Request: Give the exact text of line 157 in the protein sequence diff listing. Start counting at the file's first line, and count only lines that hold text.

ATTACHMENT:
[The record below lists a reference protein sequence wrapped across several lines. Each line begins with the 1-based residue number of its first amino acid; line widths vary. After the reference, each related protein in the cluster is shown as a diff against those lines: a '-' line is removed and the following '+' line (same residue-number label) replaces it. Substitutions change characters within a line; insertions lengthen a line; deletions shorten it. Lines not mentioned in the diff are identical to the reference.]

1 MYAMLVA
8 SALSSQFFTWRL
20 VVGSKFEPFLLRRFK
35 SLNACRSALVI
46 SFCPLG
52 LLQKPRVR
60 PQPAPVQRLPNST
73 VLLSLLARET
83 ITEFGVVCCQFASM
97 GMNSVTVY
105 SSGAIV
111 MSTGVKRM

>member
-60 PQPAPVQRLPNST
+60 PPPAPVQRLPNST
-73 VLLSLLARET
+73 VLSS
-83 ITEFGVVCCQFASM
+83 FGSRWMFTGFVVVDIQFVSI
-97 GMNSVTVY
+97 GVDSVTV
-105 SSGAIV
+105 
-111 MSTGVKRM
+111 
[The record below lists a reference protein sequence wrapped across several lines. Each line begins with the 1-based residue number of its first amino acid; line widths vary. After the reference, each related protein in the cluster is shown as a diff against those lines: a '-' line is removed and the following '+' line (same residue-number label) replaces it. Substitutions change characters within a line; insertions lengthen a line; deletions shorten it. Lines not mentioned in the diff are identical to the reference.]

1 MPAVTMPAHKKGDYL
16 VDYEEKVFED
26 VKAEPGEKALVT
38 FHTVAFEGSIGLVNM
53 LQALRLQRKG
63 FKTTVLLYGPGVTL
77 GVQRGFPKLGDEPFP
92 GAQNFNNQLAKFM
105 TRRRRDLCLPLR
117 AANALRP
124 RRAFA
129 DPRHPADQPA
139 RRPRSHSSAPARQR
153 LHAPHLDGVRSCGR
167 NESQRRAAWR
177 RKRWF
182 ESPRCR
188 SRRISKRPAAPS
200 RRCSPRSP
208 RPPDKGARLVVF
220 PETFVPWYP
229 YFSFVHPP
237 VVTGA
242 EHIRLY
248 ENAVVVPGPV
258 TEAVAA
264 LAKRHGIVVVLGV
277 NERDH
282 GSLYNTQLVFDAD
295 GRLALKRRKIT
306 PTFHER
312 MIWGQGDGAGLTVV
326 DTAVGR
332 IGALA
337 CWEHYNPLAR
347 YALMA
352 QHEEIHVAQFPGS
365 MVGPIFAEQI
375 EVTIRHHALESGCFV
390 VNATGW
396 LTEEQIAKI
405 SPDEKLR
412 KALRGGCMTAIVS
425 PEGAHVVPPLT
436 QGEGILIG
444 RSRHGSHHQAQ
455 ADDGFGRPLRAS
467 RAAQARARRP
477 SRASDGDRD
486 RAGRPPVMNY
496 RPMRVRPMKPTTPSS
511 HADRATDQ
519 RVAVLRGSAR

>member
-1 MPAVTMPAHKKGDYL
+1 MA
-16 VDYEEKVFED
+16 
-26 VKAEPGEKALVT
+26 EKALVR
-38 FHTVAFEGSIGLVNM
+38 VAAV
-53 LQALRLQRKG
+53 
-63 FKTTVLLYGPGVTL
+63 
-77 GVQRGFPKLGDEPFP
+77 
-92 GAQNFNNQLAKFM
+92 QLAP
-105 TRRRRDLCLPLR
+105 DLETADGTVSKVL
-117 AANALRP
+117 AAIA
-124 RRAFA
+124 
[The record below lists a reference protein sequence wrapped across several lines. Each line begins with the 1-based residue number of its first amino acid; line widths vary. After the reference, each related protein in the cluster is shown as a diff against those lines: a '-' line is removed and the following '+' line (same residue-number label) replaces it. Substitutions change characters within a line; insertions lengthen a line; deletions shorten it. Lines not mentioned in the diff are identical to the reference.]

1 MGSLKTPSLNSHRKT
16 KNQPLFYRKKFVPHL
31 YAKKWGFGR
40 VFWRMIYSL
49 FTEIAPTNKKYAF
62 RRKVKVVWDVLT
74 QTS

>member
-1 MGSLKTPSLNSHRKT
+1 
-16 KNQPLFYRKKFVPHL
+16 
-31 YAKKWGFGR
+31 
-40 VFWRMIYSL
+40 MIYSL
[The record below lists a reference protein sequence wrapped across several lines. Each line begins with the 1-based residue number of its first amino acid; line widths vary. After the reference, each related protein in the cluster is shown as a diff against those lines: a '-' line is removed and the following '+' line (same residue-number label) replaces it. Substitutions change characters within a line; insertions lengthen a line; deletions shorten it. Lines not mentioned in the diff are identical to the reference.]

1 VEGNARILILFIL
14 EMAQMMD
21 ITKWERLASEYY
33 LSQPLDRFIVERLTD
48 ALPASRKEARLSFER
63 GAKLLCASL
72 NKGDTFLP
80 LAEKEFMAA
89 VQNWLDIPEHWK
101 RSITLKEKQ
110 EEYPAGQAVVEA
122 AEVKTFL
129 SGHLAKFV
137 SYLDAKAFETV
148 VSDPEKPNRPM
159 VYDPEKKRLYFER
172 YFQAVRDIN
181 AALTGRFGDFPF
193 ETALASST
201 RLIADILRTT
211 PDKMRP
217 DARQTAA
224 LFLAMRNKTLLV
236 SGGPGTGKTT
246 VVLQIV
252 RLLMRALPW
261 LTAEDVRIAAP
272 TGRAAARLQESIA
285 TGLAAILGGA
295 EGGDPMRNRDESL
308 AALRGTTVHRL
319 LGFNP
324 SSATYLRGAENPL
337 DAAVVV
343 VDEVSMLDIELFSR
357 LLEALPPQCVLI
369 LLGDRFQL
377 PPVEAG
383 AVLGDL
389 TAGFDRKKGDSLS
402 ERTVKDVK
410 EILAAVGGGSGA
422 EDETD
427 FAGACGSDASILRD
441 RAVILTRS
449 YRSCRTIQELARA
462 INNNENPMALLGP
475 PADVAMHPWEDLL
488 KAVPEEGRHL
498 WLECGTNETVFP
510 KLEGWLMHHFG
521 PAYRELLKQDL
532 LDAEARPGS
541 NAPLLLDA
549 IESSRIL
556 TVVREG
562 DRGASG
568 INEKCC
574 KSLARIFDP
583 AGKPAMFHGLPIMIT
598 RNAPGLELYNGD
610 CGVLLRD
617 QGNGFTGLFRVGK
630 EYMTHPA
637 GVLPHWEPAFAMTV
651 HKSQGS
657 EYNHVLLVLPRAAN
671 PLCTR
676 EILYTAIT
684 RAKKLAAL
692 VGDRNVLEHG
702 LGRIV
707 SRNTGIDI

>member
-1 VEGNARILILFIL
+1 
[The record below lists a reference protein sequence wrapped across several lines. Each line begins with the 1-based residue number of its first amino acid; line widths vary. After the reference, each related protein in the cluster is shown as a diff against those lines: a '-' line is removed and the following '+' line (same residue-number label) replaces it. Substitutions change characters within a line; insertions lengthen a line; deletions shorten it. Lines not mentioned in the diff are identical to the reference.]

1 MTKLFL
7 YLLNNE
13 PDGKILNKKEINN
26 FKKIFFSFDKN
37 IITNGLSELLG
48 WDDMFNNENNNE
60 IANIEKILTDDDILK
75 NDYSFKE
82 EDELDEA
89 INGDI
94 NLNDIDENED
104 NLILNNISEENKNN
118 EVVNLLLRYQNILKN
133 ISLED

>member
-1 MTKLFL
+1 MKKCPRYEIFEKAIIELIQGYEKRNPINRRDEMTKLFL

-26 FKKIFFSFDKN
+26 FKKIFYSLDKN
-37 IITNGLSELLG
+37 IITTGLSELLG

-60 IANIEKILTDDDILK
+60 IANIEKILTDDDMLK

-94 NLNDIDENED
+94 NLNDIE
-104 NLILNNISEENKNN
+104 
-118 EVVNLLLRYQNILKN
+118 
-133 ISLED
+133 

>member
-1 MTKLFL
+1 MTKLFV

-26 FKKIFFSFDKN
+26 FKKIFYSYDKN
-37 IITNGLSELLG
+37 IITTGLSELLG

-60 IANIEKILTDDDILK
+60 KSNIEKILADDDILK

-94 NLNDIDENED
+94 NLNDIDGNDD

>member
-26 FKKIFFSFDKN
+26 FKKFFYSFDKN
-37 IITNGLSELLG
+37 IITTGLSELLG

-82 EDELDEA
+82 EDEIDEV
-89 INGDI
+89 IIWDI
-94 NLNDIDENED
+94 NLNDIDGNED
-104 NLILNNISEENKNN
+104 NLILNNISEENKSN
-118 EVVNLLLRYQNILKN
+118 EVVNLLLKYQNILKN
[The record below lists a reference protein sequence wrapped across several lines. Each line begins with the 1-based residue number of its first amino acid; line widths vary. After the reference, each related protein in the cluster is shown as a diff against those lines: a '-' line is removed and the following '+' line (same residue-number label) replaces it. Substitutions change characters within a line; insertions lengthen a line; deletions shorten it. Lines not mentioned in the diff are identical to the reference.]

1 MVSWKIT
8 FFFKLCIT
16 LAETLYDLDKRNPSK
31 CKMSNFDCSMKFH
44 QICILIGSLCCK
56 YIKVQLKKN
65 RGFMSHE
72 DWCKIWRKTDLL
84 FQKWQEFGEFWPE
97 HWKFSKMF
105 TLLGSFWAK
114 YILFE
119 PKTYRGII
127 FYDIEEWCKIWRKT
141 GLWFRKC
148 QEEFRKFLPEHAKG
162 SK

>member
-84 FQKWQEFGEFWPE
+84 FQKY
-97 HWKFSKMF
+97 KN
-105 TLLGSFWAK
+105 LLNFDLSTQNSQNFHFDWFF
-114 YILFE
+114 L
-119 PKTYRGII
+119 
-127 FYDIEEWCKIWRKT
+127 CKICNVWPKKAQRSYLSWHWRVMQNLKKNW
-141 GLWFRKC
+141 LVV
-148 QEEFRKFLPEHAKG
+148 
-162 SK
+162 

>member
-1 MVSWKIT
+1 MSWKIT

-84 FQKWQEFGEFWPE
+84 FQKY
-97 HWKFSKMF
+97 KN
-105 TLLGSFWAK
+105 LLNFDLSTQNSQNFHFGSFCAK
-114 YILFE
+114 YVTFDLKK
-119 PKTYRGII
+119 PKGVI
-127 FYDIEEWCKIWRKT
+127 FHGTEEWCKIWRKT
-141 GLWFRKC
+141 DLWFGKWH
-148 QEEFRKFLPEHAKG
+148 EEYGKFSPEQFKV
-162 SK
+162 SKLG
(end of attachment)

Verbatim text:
357 LLEALPPQCVLI